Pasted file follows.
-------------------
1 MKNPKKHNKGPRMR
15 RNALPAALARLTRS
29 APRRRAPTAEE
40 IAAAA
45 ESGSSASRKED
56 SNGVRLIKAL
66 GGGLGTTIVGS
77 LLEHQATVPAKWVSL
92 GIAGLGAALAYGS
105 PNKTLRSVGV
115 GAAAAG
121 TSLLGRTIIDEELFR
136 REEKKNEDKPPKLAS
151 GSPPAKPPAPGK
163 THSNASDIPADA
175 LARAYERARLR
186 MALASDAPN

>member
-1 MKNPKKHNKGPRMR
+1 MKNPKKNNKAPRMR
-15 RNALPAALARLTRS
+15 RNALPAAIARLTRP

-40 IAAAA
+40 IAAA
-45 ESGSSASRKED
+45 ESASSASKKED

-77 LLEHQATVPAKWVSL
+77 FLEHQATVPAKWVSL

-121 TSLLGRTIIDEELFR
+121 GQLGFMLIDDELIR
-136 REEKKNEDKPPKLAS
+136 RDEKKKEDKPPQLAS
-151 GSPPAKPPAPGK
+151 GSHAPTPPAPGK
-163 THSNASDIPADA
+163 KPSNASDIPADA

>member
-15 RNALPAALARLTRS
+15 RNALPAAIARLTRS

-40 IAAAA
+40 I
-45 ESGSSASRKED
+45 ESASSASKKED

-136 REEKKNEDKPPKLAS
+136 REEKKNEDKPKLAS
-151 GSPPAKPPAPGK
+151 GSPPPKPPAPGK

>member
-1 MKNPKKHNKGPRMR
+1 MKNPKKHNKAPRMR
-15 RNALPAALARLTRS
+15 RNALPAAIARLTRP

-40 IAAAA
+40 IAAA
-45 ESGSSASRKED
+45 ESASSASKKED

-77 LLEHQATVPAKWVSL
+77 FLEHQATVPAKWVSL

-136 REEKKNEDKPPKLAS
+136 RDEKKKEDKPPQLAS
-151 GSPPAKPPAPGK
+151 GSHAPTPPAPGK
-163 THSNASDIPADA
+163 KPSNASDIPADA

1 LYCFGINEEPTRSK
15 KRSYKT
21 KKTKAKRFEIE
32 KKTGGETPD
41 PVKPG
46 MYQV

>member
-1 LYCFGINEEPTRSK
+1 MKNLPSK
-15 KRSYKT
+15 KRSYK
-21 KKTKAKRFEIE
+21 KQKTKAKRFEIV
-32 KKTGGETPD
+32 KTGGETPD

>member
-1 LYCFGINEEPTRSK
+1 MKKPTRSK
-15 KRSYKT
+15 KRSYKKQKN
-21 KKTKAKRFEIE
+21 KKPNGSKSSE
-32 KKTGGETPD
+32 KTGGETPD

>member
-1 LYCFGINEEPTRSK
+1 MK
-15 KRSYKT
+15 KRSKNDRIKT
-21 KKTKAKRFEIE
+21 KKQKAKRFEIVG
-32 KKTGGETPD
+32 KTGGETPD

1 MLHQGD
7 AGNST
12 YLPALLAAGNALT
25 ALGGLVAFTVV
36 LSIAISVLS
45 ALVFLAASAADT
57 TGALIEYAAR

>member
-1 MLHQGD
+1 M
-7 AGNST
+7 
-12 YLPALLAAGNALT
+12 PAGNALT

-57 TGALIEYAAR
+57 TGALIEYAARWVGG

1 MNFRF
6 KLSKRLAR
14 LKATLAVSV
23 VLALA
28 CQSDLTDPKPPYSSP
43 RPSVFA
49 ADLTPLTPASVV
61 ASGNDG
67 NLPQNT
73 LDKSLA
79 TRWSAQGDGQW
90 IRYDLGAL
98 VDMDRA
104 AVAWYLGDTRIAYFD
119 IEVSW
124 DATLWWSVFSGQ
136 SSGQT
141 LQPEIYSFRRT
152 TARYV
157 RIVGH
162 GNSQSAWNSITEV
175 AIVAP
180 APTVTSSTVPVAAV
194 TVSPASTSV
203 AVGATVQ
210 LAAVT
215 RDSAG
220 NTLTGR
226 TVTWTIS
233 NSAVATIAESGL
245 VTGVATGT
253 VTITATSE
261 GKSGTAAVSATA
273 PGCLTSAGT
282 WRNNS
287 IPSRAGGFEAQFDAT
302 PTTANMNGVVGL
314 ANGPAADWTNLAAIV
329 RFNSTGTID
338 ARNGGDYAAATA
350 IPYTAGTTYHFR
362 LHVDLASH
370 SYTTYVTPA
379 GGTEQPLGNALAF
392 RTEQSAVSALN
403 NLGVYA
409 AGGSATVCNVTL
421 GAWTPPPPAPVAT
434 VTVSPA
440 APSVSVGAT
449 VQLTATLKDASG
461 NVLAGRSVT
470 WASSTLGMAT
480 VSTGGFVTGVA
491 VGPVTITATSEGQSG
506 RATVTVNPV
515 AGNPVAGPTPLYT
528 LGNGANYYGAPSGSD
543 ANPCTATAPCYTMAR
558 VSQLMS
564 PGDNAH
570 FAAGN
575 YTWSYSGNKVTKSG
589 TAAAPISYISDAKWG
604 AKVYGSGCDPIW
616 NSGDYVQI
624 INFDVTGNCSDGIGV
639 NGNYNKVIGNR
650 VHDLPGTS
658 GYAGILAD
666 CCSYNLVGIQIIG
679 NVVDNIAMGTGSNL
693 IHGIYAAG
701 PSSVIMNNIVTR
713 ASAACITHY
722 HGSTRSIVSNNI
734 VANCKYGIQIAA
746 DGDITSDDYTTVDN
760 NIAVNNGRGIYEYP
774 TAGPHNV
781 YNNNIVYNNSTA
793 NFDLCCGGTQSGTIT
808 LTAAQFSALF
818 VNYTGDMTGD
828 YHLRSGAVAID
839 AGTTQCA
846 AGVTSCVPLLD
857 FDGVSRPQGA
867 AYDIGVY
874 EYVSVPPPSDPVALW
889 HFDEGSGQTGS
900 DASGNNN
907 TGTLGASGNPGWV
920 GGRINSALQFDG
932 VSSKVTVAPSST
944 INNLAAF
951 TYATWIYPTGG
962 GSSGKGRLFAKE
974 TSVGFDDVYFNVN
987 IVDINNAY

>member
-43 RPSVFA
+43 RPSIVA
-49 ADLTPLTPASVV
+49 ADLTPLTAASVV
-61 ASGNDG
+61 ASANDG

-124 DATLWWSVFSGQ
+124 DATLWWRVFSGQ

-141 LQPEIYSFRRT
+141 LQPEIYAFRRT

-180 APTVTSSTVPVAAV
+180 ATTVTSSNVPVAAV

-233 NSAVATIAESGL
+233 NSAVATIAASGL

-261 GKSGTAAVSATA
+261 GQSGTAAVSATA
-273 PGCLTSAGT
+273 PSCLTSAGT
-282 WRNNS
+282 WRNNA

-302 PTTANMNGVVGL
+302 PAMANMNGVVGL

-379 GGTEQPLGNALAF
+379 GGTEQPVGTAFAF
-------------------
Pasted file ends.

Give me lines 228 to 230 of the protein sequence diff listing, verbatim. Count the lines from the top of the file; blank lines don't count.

+233 NSAVATIAASGL

-261 GKSGTAAVSATA
+261 GQSGTAAVSATA